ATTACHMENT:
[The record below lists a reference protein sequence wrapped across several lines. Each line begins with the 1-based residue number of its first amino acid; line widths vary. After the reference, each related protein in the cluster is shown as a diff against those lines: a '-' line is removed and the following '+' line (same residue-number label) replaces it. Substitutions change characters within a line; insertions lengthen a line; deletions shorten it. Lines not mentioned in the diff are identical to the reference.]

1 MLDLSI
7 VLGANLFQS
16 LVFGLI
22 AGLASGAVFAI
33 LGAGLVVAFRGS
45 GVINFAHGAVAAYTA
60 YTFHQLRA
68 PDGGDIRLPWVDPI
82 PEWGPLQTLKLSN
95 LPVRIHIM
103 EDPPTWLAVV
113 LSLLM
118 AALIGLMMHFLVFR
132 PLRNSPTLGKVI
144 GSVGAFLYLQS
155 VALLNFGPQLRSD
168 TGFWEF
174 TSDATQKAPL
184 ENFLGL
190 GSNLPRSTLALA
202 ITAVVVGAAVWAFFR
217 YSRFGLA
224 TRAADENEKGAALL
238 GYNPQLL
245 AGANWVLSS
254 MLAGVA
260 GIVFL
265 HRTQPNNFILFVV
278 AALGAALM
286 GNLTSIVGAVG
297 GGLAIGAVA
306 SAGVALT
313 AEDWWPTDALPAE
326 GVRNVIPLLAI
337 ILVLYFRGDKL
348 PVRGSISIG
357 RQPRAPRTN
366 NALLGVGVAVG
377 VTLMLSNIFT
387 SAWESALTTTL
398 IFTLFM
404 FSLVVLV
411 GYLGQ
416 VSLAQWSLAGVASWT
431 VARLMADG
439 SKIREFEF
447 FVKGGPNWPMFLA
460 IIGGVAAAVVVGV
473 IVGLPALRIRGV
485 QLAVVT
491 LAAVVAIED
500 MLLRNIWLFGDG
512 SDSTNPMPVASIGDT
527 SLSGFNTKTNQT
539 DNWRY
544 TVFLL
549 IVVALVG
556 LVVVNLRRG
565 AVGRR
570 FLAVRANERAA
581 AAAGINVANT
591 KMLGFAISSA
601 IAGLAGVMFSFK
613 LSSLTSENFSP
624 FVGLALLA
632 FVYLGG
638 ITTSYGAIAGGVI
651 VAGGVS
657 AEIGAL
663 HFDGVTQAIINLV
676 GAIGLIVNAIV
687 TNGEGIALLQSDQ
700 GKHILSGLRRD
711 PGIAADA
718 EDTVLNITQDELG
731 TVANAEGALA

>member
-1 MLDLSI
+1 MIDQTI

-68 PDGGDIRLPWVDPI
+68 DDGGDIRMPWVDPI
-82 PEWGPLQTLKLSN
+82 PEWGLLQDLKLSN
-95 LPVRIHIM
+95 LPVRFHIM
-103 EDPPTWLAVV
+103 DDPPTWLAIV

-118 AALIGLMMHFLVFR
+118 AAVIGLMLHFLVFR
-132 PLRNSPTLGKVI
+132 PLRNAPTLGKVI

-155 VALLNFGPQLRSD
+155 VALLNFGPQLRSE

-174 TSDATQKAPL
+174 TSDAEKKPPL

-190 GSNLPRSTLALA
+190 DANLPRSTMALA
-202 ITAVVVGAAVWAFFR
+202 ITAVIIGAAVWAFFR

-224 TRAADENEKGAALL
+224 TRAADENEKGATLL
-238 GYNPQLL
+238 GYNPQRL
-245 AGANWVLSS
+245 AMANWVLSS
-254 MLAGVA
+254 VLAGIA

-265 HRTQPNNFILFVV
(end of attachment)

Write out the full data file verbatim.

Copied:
[The record below lists a reference protein sequence wrapped across several lines. Each line begins with the 1-based residue number of its first amino acid; line widths vary. After the reference, each related protein in the cluster is shown as a diff against those lines: a '-' line is removed and the following '+' line (same residue-number label) replaces it. Substitutions change characters within a line; insertions lengthen a line; deletions shorten it. Lines not mentioned in the diff are identical to the reference.]

1 MLDLSI
7 VLGANLFQS
16 LVFGLI
22 AGLASGAVFAI
33 LGAGLVVAFRGS
45 GVINFAHGAVAAYTA
60 YTFHQLRA
68 PDGGDIRLPWVDPI
82 PEWGPLQTLKLSN
95 LPVRIHIM
103 EDPPTWLAVV
113 LSLLM
118 AALIGLMMHFLVFR
132 PLRNSPTLGKVI
144 GSVGAFLYLQS
155 VALLNFGPQLRSD
168 TGFWEF
174 TSDATQKAPL
184 ENFLGL
190 GSNLPRSTLALA
202 ITAVVVGAAVWAFFR
217 YSRFGLA
224 TRAADENEKGAALL
238 GYNPQLL
245 AGANWVLSS
254 MLAGVA
260 GIVFL
265 HRTQPNNFILFVV
278 AALGAALM
286 GNLTSIVGAVG
297 GGLAIGAVA
306 SAGVALT
313 AEDWWPTDALPAE
326 GVRNVIPLLAI
337 ILVLYFRGDKL
348 PVRGSISIG
357 RQPRAPRTN
366 NALLGVGVAVG
377 VTLMLSNIFT
387 SAWESALTTTL
398 IFTLFM
404 FSLVVLV
411 GYLGQ
416 VSLAQWSLAGVASWT
431 VARLMADG
439 SKIREFEF
447 FVKGGPNWPMFLA
460 IIGGVAAAVVVGV
473 IVGLPALRIRGV
485 QLAVVT
491 LAAVVAIED
500 MLLRNIWLFGDG
512 SDSTNPMPVASIGDT
527 SLSGFNTKTNQT
539 DNWRY
544 TVFLL
549 IVVALVG
556 LVVVNLRRG
565 AVGRR
570 FLAVRANERAA
581 AAAGINVANT
591 KMLGFAISSA
601 IAGLAGVMFSFK
613 LSSLTSENFSP
624 FVGLALLA
632 FVYLGG
638 ITTSYGAIAGGVI
651 VAGGVS
657 AEIGAL
663 HFDGVTQAIINLV
676 GAIGLIVNAIV
687 TNGEGIALLQSDQ
700 GKHILSGLRRD
711 PGIAADA
718 EDTVLNITQDELG
731 TVANAEGALA

>member
-1 MLDLSI
+1 MIDQTI

-68 PDGGDIRLPWVDPI
+68 DDGGDIRMPWVDPI
-82 PEWGPLQTLKLSN
+82 PEWGLLQDLKLSN
-95 LPVRIHIM
+95 LPVRFHIM
-103 EDPPTWLAVV
+103 DDPPTWLAIV

-118 AALIGLMMHFLVFR
+118 AAVIGLMLHFLVFR
-132 PLRNSPTLGKVI
+132 PLRNAPTLGKVI

-155 VALLNFGPQLRSD
+155 VALLNFGPQLRSE

-174 TSDATQKAPL
+174 TSDAEKKPPL

-190 GSNLPRSTLALA
+190 DANLPRSTMALA
-202 ITAVVVGAAVWAFFR
+202 ITAVIIGAAVWAFFR

-224 TRAADENEKGAALL
+224 TRAADENEKGATLL
-238 GYNPQLL
+238 GYNPQRL
-245 AGANWVLSS
+245 AMANWVLSS
-254 MLAGVA
+254 VLAGIA

-265 HRTQPNNFILFVV